There are lots of ways to look at the restaurant scene in downtown Wichita – by location, genre, price, proprietor. But what's simpler than a sampler based on your ABCs?
A - FOR THE ANCHOR, at 1109 E. Douglas purveyor of craft beer and pub grub, and part of Schane Gross' burgeoning food empire (she recently opened the Chop Shop butcher next door and plans to launch the Fork & Fennel local foods eatery in College hill later this year).
B - FOR BREAKFAST, served up spectacularly at the DOO-DAH DINER, 206 E. Kellogg, in dishes like Banana Bread French Toast, Chicken 'n Waffles and "The Brutus" (a mountain of hash browns, caramelized onions, chicken fried steak, sausage gravy and two eggs any way).
C - FOR CELEBRITY CHEFHOOD personified by Jason-Paul Febres of TASTE & SEE, 255 N. Washington. Febres, who has appeared on several network food shows, dishes up some pretty food at his restaurant, too.
D - FOR DELANO. Is the neighborhood just west of the Arkansas river part of downtown? We'll let others debate that and just mention three spots that we'd swim to if necessary: THE MONARCH, 579 W. Douglas, a gastropub with patio overlooking the Delano clock tower; BIG B'S BEEF, 605 W. Douglas, where the sandwich sizes live up the name; and DELANO BARBECUE CO., 710 W. Douglas, a lunch-only spot guaranteed to deliver that BBQ fix.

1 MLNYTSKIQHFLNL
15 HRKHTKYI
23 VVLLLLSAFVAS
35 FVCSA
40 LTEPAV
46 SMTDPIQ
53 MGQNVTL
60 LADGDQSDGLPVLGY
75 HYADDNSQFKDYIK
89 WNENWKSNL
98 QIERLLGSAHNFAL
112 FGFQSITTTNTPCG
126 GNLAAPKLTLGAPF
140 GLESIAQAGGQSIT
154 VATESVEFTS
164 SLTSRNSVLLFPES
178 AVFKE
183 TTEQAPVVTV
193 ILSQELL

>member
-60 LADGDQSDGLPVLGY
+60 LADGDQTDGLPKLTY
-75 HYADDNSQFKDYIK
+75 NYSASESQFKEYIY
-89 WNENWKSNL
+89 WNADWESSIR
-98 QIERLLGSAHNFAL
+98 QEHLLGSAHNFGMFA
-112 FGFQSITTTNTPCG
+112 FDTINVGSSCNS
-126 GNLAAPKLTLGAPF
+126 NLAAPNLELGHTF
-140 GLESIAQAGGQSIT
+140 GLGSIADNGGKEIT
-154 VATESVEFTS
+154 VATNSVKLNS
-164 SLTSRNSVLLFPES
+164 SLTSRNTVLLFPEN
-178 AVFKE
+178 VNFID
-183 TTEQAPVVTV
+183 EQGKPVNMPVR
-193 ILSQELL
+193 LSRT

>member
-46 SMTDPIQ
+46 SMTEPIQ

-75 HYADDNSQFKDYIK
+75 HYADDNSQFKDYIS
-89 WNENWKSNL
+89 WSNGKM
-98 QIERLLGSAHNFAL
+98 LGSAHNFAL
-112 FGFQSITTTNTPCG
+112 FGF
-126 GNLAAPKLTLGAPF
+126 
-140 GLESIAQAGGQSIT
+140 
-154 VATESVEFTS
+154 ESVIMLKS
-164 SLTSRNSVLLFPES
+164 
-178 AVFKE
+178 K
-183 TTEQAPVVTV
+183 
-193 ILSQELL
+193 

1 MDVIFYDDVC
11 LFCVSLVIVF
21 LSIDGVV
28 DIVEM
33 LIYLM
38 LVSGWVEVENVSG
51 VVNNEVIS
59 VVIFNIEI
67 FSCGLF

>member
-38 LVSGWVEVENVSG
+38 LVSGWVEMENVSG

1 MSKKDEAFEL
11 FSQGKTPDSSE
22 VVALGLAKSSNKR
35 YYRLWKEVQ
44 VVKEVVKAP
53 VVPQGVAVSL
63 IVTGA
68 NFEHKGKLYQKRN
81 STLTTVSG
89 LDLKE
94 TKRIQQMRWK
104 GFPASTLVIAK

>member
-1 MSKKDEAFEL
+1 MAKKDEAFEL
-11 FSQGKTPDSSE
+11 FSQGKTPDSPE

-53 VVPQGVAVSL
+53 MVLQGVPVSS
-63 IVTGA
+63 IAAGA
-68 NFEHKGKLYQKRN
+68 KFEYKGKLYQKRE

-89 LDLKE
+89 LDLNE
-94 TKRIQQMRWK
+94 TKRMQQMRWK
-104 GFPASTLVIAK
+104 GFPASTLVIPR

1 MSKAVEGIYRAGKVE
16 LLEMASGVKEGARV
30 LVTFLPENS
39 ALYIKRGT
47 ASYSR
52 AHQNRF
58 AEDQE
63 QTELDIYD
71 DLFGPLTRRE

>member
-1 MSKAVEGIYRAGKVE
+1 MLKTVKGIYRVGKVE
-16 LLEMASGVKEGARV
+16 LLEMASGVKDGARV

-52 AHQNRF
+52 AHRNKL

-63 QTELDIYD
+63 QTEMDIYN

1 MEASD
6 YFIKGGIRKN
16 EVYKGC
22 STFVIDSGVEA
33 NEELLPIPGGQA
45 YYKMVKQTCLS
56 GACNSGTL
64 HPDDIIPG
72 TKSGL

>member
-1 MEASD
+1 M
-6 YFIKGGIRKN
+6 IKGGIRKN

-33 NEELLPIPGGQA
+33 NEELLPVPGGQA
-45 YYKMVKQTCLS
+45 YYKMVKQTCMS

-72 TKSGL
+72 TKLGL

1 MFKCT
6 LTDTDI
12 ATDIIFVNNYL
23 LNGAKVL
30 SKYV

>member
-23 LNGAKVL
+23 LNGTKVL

E - FOR ESPRESSO. There's no shortage of high-voltage coffee downtown these days with ESPRESSO TO GO GO, 102 N. St. Francis, and MEAD'S CORNER, 430 E. Douglas, pouring it on just blocks from each other.
F - FOR FRIES. And the award goes to FIVE GUYS BURGERS, 1025 E. Douglas, where strategically displayed bags of spuds demonstrate the chain's dedication to doing this indispensable burger accompaniment the right way.
G - FOR GELATO AT CAFFE MODERNE, 300 N. Mead, where the artisan-crafted flavors range from plain-Jane vanilla to chocolate blood orange and Framboise lambic.
H - FOR HEROES, 117 N. Mosley. There's something heroic about the way this Old Town pioneer has endured, and much has to do with its accommodating atmosphere and reliable food, from the signature Sweet Pepper Bacon Cheeseburger to Sweet Pep- per Bacon Pizza and Sweet Pepper Bacon Cheesecake. See a pattern here?
I - FOR ICE CREAM, which you can still get over an old-fashioned counter at OLD MILL TASTY SHOP, 604 E. Douglas (after polishing off a smothered burrito and bowl of green chili, perhaps).
J - FOR JAZZ AT LARKSPUR, 904 E. Douglas, one of the many touches – wine list, service, food – that make one of old town's original fine dining restaurants still the place to go for many on special nights out.
K - FOR KINDA KOOKY, a fond description of COW AND SOW DELI, 612 E. Douglas, where the Reubens are great, the owner may hug you and the dining room is located next door.
L - FOR LOCALLY GROWN FOOD (like lettuce and leeks), which HARVEST KITCHEN is trying to incorporate into its menu whenever possible. Hotel restaurants don't typically get a lot of in-town business, but this upscale spot, located in the Hyatt Regency at 400 W. Waterman, is worth a visit.